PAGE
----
James Griffin has always loved horses. According to The New Haven Register, the 62-year-old Branford, Connecticut man saw Roy Rogers perform with Trigger in 1956, and has been hooked ever since. But it wasn’t until 2004 that Griffin started using his love of horses to help others. That's when a friend suggested that Griffin and his 19-year-old American Paint, Yankee, visit nursing homes and children’s hospitals. “Horses just calm people down. They bring them out of their shells,” Griffin explained.
Yankee is now certified by the Pet Partners Society—which means that Yankee is free of disease, well-behaved and doesn't spook easily.
“Sometimes, patients might be screamers, or tend to lose control, and Yankee is fine with that. The only thing he can’t stand is gunfire, so I don’t take him to parades.”
From the very beginning, Yankee proved to be an intuitive and healing animal.
One of our first trips was to Madison House,” Griffin recalled. “We were there for a while, and the residents were all having a nice time petting the horse. But then, toward the end, the staff brought out a woman in a wheelchair, when everybody else was heading back inside. Yankee just went over to her and put his head in her lap, and the woman started talking to him. The aide told me with tears in her eyes that the woman had Alzheimer’s and hadn’t spoken a word in months — yet there she was, talking away to this horse.”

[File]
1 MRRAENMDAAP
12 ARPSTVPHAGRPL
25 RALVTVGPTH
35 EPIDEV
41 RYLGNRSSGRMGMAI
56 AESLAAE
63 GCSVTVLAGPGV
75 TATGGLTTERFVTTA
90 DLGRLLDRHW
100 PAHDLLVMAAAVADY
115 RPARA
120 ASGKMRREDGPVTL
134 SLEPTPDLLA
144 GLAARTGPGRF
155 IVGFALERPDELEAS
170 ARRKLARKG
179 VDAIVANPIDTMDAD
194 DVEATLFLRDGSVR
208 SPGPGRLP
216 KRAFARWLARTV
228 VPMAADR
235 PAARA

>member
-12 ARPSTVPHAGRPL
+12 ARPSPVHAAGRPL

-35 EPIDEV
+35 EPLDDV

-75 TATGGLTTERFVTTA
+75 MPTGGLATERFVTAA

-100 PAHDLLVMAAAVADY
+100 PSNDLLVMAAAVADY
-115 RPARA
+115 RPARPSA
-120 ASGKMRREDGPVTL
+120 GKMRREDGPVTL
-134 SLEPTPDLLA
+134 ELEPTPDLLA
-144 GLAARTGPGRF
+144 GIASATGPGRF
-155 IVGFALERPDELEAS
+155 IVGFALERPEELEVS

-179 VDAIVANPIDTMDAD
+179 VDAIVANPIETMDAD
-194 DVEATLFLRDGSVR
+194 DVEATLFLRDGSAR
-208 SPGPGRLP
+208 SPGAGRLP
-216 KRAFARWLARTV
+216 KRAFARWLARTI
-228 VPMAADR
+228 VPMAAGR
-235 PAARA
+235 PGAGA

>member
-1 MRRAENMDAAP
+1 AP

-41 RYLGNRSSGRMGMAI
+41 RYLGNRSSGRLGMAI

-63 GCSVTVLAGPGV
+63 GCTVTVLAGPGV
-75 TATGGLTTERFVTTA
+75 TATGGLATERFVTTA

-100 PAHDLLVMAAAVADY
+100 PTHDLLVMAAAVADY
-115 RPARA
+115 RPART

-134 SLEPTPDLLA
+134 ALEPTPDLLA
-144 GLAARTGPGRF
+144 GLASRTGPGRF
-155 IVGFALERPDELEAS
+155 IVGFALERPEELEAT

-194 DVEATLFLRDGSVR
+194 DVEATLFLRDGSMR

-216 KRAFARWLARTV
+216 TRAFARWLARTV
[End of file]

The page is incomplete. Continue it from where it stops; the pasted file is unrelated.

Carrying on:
Griffin also takes Yankee to Riverview Hospital in Middletown, a psychiatric hospital for children and adolescents with severe mental illness.
“Most of them haven’t even seen a horse close-up before, but it’s just amazing to see them interact. You should see the smiles on their faces.”
Perhaps some of Yankee’s empathy with suffering comes from his own troubled past.
When Griffin’s former horse, Sizzle, died of colic, a friend told Griffin about 5-year-old Yankee, an abused and neglected horse that had come up for sale. Griffin resisted. He wasn’t ready. But finally he agreed to meet Yankee. “When I met Yankee, he came right over and put his head right on my shoulder. That was 14 years ago, and I think it was just meant to be.”
In addition to comforting gestures like nuzzles and laying his head on peoples’ shoulders and neck massages, Yankee seems to know which patients need the most attention and will frequently hang around them the longest.
“You can truly see a connection forming,” he said. “If the horse is having a bad day, and we go to see patients, once he sees the people, his attitude changes. He just goes up and nuzzles people and becomes so relaxed and friendly. They can sense things we don’t know.”
Yankee also knows several tricks.
“People love to see him shake hands -- he lifts up a hoof for me to shake -- and then we play a game where I tell him that I’m a horse thief, and he tries to push me away,” Griffin said. “But the favorite is when I play dead on the ground, and he nuzzles me until I get up. It’s a lot of fun.”
Yankee now has a canine therapist companion—Griffin’s 6-year-old Shih Tzu, Dogie. “It’s especially good to see Dogie with the children in the hospital,” he said. “They just light up when they see him. And he sits calmly with them the whole time. Animals are just so non-judgmental. They give social interaction, and they don’t ask anything in return.”
To see if your pet could be a future therapy animal, click here.